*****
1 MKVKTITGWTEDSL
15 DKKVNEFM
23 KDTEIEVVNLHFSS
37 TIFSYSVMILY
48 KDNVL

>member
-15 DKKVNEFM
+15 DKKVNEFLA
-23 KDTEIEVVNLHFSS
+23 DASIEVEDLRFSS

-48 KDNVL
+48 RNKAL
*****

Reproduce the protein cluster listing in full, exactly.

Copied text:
1 MKVKTITGWTEDSL
15 DKKVNEFM
23 KDTEIEVVNLHFSS
37 TIFSYSVMILY
48 KDNVL

>member
-15 DKKVNEFM
+15 DKKVNEFLA
-23 KDTEIEVVNLHFSS
+23 DASIEVEDLRFSS

-48 KDNVL
+48 RNKAL